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“We’re all human” – Gen Z and mental health

Ipad with a illustration that reads 'mental health matters'

In light of recent reports surrounding Simone Biles’ withdrawal from the women’s all-around gymnastics final at the Tokyo Olympics, we’re shining a light on Gen Zs’ relationship with mental health – and how brands can help break down the long-standing taboo surrounding this prevalent topic. 

Mental health awareness has come a long way over the last few years, but has escalated massively in the last 16 months alone. The stress and uncertainty triggered by the COVID-19 pandemic has seen a rise in anxiety, depression and other mental health illnesses diagnosed across all generations. On the other hand, this has also meant an increase in awareness – again, and importantly, across all generations.

But it is young people that have been at the helm of mental health awareness. As the most diverse and culturally-minded generation to date, Gen Z are heavily involved in the conversation – and you should be, too.

Here, we explore the Gen Z role models taking a stand against the stigma around mental health, and the brands who are doing their bit for mental health awareness – as well as the best measures your brand can take to ensure you’re making the right impression with young consumers.

The ongoing battle

It’s no secret that Gen Zs are advocates of mental health awareness. A survey conducted by the Harvard Business Review shows that half of Gen Zs and Millennials view their mental health as their first or second priority in general life – with only physical health ranking higher in some instances. The same survey also revealed that 48% of Gen Zs feel anxious or stressed all or most of the time – showing the need for widespread mental health awareness, consideration and understanding.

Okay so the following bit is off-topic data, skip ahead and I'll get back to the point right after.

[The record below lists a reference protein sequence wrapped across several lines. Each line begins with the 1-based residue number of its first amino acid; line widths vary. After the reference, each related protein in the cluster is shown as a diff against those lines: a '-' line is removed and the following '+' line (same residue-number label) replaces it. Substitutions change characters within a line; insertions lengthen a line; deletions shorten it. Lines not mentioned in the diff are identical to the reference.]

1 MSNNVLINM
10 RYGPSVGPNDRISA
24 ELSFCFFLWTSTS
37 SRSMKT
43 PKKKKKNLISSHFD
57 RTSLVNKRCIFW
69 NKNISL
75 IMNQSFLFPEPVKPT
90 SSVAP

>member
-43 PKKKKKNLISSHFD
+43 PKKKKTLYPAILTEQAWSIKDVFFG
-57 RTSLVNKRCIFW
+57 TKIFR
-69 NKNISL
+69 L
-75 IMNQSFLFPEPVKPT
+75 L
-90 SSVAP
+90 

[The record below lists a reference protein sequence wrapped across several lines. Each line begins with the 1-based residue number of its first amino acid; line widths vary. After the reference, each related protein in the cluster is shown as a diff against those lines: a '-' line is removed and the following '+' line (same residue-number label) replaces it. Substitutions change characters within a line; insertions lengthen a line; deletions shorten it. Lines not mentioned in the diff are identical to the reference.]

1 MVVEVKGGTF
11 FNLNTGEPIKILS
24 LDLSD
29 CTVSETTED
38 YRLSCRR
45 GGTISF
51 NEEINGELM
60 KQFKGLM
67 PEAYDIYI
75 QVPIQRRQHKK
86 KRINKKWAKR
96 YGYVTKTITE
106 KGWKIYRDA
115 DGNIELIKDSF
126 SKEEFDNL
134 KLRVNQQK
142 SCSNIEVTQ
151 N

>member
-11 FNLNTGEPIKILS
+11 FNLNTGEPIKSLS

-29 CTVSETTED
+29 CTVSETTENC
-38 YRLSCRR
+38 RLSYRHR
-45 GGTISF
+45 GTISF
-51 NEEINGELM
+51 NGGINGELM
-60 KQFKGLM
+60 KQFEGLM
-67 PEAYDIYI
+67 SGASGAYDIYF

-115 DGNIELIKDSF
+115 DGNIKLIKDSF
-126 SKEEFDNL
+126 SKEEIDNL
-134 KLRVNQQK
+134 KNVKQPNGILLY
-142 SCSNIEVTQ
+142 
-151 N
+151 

person wearing a white top that says 'you matter'

The pandemic has certainly caused changes to mental health. Our survey revealed that a large majority of 16-24s felt their health has been impacted by the pandemic, with 68% saying it has made them more anxious or depressed. At the same time, the pandemic has also raised more awareness around these issues – and Gen Z students are leading the conversation.

The Gen Z role models

Just two weeks ago, 24-year-old Simone Biles left the Tokyo Olympic gymnasium before competing, due to mental health concerns. As a strong-minded, powerful Olympic athlete, it was certainly a surprise to spectators – but nonetheless an eye-opener to us all. Simone’s actions show that anyone’s mental health can be negatively impacted. US surfing gold medallist, Clarisse Moore response says it all: “We are all human, and we all go through the exact same things – and I can only imagine the immense amount of pressure Simone is under”.

Simone felt empowered enough to put her mental health first – and to Gen Zs, this shows the same level of fight, strength and determination as winning an Olympic gold medal.


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A post shared by Simone Biles (@simonebiles)

Another athlete taking center stage in the battle for mental health awareness is 23-year-old tennis star Naomi Osaka, who announced earlier this year that she would not take part in mandatory press conferences ahead of the French open in order to protect her mental health. She later withdrew from the tournament, saying: “I am not a natural public speaker and get huge waves of anxiety before I speak to the world’s media…I’m gonna take some time away from the court now, but when the time is right, I really want to work with the Tour to discuss ways we can make things better for the players, press, and fans.”